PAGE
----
Image evaluation

The left femora were scanned using a micro-CT instrument (1172; SkyScan, Kontisch, Belgium), as previously described (16). The trabecular bone volume fraction and microarchitecture of the secondary spongiosa were assessed in the distal portion of the right femora starting at 0.25 mm proximal to the distal growth plate and covering proximally a total length of 1 mm. The bones were scanned at low resolution, with an energy level of 55 kVp and intensity of 145 μA. The equipment underwent a weekly programmed calibration with phantoms presenting with densities of 0.25 and 0.75 mg/cm3. The CT-analyzer software, version, was used for quantitative assessment. The results are expressed according to standardized nomenclature (17 18).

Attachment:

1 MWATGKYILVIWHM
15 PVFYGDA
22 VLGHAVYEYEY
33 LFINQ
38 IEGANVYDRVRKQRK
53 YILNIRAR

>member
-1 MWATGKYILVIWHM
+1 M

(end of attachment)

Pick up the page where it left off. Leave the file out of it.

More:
Bone histomorphometry

Quantitative static histomorphometry was performed as previously described (12). In brief, the tibiae were removed and dehydrated in ethanol, infiltrated, and embedded in methyl methacrylate without demineralization. Undecalcified sections were cut at a thickness of 5 μm and were stained with 0.1% toluidine blue. Histomorphometric assessment was performed on the secondary spongiosa of the proximal tibia metaphysis using an OsteoMeasure morphometry system (Osteometrics, Atlanta, GA, USA). The histomorphometric indexes were as follows: bone volume (BV/TV, %), osteoid volume (OV/BV, %), osteoblast surface (Ob.S/BS, %), osteoclast surface (Oc.S/BS), osteoid surface (OS/BS, %), eroded surface (ES/BS, %), trabecular separation (Tb.Sp, μm), trabecular number (Tb.N, /mm), and trabecular thickness (Tb.Th, μm).

RNA isolation and quantitative real-time PCR